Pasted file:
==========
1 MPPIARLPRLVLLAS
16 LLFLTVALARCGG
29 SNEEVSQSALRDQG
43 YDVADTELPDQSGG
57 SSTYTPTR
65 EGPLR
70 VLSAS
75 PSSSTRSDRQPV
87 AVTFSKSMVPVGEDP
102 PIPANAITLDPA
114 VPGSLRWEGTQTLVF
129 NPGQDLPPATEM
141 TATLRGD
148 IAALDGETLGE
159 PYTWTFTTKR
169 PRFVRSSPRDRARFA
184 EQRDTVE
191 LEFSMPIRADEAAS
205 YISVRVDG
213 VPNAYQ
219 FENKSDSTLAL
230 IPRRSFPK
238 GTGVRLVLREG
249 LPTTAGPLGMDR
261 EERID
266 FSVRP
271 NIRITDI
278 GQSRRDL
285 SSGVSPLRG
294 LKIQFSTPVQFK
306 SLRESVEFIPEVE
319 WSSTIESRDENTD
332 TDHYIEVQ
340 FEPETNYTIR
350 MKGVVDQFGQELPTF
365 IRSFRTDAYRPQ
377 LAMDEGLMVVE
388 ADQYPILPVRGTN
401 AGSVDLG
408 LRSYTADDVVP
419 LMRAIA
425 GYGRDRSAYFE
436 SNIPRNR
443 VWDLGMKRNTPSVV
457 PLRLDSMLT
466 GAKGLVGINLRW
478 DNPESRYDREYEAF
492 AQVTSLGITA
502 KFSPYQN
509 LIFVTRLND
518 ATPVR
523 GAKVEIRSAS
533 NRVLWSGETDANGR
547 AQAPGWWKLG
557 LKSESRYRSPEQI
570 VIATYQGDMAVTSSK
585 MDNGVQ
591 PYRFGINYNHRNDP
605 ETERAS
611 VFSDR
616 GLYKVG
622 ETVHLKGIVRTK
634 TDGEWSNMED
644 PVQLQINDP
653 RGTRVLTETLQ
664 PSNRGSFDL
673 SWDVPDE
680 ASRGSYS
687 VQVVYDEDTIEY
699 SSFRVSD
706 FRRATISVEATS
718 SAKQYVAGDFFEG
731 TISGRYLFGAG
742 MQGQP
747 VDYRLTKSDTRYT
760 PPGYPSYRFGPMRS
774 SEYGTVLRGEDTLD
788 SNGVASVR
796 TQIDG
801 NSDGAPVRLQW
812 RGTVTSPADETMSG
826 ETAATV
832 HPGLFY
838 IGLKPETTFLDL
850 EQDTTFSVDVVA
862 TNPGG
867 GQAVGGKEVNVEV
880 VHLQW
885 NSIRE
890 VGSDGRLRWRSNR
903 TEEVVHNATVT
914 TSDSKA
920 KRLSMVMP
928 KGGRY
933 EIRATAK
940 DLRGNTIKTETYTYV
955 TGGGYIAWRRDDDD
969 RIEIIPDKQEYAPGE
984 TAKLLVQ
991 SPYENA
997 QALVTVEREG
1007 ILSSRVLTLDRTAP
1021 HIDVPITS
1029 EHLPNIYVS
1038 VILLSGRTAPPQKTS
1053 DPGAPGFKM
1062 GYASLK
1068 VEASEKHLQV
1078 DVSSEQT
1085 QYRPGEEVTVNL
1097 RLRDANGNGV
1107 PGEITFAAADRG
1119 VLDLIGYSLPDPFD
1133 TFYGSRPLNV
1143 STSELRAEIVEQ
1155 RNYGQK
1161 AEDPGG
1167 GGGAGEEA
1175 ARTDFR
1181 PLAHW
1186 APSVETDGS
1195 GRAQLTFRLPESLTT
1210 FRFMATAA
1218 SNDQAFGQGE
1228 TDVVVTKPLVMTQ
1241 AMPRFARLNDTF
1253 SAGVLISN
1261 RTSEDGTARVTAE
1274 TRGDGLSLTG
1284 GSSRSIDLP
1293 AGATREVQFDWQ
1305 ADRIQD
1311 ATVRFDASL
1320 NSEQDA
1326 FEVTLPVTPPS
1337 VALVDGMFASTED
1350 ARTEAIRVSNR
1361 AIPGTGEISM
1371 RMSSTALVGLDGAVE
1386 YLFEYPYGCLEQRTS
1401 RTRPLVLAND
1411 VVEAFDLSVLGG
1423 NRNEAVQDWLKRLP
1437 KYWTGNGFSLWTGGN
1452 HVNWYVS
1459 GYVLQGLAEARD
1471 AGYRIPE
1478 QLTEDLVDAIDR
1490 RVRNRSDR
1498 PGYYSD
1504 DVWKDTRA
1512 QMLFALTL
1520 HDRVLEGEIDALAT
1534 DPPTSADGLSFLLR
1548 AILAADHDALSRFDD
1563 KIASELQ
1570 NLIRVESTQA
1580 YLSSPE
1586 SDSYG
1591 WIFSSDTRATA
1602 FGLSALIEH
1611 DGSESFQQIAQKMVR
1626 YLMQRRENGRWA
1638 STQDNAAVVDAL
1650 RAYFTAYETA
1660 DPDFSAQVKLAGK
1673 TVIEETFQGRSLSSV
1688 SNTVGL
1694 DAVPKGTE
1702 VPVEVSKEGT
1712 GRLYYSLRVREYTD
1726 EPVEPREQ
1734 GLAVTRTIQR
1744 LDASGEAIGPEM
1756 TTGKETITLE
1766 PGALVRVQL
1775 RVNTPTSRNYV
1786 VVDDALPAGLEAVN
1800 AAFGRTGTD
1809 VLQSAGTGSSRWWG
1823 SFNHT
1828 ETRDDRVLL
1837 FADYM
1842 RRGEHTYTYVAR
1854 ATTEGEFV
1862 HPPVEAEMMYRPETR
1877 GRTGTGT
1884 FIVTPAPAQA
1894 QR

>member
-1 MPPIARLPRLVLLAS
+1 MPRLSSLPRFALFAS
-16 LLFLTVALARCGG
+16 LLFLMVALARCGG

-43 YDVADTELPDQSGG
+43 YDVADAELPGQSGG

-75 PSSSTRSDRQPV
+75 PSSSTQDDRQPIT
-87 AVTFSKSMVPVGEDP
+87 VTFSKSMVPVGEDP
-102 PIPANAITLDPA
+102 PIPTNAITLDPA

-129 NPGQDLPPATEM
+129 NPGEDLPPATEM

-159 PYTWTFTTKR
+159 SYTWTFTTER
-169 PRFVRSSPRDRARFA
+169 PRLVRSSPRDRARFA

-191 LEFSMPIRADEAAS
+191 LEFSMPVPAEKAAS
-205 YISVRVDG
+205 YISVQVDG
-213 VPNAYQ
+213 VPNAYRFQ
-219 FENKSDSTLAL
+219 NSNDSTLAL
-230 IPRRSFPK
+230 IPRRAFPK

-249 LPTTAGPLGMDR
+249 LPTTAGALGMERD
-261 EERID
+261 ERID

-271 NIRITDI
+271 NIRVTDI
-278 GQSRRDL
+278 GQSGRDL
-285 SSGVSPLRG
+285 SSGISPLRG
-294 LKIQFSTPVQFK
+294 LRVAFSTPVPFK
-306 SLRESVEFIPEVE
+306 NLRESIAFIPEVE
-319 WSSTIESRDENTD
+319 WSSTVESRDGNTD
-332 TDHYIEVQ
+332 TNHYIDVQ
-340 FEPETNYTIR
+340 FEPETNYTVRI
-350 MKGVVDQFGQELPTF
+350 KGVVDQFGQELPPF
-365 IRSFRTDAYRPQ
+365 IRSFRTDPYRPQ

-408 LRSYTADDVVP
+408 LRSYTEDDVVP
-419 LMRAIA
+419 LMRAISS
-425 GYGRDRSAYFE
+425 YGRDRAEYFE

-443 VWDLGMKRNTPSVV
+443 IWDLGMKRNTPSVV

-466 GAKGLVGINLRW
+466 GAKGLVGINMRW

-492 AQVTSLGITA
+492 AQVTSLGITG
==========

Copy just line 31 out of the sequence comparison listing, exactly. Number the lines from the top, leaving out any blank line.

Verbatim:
306 SLRESVEFIPEVE